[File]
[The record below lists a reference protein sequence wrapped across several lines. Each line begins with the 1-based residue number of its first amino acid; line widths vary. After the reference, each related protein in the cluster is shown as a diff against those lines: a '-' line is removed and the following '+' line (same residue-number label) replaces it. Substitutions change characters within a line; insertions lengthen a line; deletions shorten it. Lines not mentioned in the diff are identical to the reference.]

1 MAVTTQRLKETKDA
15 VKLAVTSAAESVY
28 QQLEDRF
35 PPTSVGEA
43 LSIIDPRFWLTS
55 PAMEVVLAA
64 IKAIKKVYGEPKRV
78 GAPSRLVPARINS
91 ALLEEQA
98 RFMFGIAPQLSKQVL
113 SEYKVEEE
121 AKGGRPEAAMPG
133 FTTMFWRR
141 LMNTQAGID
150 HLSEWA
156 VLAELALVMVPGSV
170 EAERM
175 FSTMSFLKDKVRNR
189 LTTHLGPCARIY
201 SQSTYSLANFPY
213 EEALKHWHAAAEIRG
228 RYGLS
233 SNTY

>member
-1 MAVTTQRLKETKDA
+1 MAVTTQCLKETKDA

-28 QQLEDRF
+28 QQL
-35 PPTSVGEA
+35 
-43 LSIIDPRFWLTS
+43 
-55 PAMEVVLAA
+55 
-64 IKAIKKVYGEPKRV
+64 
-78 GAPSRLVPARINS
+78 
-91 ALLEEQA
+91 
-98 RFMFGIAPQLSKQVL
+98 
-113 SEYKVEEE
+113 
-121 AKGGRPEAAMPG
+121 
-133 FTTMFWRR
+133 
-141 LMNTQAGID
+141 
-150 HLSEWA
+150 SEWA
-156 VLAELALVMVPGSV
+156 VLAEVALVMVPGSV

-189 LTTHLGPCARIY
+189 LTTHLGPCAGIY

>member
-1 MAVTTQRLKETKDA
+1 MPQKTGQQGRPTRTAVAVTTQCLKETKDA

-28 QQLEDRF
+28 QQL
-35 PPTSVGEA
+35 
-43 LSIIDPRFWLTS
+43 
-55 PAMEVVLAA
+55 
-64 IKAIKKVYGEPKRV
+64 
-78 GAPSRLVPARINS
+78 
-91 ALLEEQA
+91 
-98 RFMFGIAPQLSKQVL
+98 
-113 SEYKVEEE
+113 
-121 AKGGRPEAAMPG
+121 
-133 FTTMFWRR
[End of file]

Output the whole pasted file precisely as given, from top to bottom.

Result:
[The record below lists a reference protein sequence wrapped across several lines. Each line begins with the 1-based residue number of its first amino acid; line widths vary. After the reference, each related protein in the cluster is shown as a diff against those lines: a '-' line is removed and the following '+' line (same residue-number label) replaces it. Substitutions change characters within a line; insertions lengthen a line; deletions shorten it. Lines not mentioned in the diff are identical to the reference.]

1 MAVTTQRLKETKDA
15 VKLAVTSAAESVY
28 QQLEDRF
35 PPTSVGEA
43 LSIIDPRFWLTS
55 PAMEVVLAA
64 IKAIKKVYGEPKRV
78 GAPSRLVPARINS
91 ALLEEQA
98 RFMFGIAPQLSKQVL
113 SEYKVEEE
121 AKGGRPEAAMPG
133 FTTMFWRR
141 LMNTQAGID
150 HLSEWA
156 VLAELALVMVPGSV
170 EAERM
175 FSTMSFLKDKVRNR
189 LTTHLGPCARIY
201 SQSTYSLANFPY
213 EEALKHWHAAAEIRG
228 RYGLS
233 SNTY

>member
-1 MAVTTQRLKETKDA
+1 MAVTTQCLKETKDA

-28 QQLEDRF
+28 QQL
-35 PPTSVGEA
+35 
-43 LSIIDPRFWLTS
+43 
-55 PAMEVVLAA
+55 
-64 IKAIKKVYGEPKRV
+64 
-78 GAPSRLVPARINS
+78 
-91 ALLEEQA
+91 
-98 RFMFGIAPQLSKQVL
+98 
-113 SEYKVEEE
+113 
-121 AKGGRPEAAMPG
+121 
-133 FTTMFWRR
+133 
-141 LMNTQAGID
+141 
-150 HLSEWA
+150 SEWA
-156 VLAELALVMVPGSV
+156 VLAEVALVMVPGSV

-189 LTTHLGPCARIY
+189 LTTHLGPCAGIY

>member
-1 MAVTTQRLKETKDA
+1 MPQKTGQQGRPTRTAVAVTTQCLKETKDA

-28 QQLEDRF
+28 QQL
-35 PPTSVGEA
+35 
-43 LSIIDPRFWLTS
+43 
-55 PAMEVVLAA
+55 
-64 IKAIKKVYGEPKRV
+64 
-78 GAPSRLVPARINS
+78 
-91 ALLEEQA
+91 
-98 RFMFGIAPQLSKQVL
+98 
-113 SEYKVEEE
+113 
-121 AKGGRPEAAMPG
+121 
-133 FTTMFWRR